Study Finds 10,000 Slurs a Day Posted on Twitter

Mark Prigg, Daily Mail (London), February 13, 2014

10,000 racist tweets are sent ever day, a major new study into racism on social networks has discovered.

Research by the think tank Demos found the biggest insult was ‘white boy’.

Researchers analysed 126,975 English-language tweets from across the globe over a 9-day period in the biggest ever study of Twitter racism.

Researchers revealed the most common racial slurs used on the micro-blogging site included ‘whitey’ and ‘pikey’.

However, as many as 70% of tweets using such language were deemed to be using slurs in non-derogatory fashion.

‘This sparks the debate about the extent to which Twitter truly is a platform for racism and abusive language,’ the report claims.

Jamie Bartlett, Director of CASM at Demos and author of the report, said: ’Twitter provides us with a remarkable window into how people talk, argue, debate, and discuss issues of the day.

‘While there are a lot of racial slurs being used on Twitter, the overwhelming majority of them are not used in an obviously prejudicial or hateful way.

‘This study shows just how difficult it is to know what people really mean on the basis of a tweet.

‘Context is king, and often it’s more or less lost on Twitter.’

Of the 126,975 English-language tweets from across the globe, further analysis suggests only 1% of tweets used a racial slur in an ideological context within a political statement or in a call to action in the real world.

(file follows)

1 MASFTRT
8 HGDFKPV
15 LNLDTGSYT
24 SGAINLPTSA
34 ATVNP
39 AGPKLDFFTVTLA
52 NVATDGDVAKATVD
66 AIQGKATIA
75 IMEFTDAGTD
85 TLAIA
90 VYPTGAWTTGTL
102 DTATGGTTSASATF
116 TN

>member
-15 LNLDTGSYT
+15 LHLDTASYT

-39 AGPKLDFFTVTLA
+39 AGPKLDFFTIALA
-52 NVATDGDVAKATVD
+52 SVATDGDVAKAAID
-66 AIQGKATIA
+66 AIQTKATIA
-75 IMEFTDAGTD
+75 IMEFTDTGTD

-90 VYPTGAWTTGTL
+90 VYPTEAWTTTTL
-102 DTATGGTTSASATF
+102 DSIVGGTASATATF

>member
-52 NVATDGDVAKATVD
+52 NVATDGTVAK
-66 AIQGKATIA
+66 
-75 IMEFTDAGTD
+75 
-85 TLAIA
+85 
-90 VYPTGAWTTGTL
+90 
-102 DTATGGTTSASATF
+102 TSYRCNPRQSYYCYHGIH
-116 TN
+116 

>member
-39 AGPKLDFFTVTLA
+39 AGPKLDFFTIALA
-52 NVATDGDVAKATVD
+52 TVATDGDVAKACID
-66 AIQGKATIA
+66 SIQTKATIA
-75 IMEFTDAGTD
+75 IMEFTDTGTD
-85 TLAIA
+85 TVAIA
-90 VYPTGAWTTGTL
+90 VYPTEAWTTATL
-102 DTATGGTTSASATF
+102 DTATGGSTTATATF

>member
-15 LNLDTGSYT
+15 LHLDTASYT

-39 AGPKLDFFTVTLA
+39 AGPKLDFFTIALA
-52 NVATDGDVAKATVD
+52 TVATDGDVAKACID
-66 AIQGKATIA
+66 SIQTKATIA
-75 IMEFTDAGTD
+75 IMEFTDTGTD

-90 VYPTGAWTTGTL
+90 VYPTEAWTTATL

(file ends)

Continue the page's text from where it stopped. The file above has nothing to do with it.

Analysis found that as few as 500 tweets a day were directed at an individual and appeared on first sight to be abusive.

‘There were very few cases that presented an imminent threat of violence, or where individuals directly or indirectly incited offline violent action,’ the report’s authors said.

‘We estimate that, at the very most, fewer than 100 tweets are sent each day which might be interpreted as threatening any kind of violence or offline action.’

A Twitter spokesperson told MailOnline ’It’s important to know that Twitter does not screen content or remove potentially offensive content.’

‘Our Twitter Rules outline content boundaries on the platform.

‘Targeted abuse and specific threats of violence are violations of our rules, and users can report this type of content from within the Twitter application or at this link on our website.

‘Twitter is a social broadcast network that enables people and organizations to publicly share brief messages instantly around the world. This brings a variety of users with different voices, ideas and perspectives.

‘Users are allowed to post content, including potentially inflammatory content, as long as they’re not violating the Twitter Rules.’

The Anti-Social Media report estimates between 50-70% of tweets were used to express in-group solidarity with ‘re-claimed’ slurs used within ethnic groups.

It cites ‘P**i’ as one term becoming appropriated by users identifying themselves of Pakistani descent.

Last year also saw much debate over use of the term ‘Yid army’ by supporters of Tottenham Hotspur, a British football club with a strong historical connection to London’s Jewish community, to describe themselves.

In December, UK Labour MP Jack Dromey also caused uproar by referring to his postman as ‘Pikey’ in a tweet.

Dromey responded to criticism by explaining that the nickname derived from Corporal Pike, a character in TV show Dad’s Army, demonstrating the potential for racial slurs deemed offensive to be intended non-offensively.

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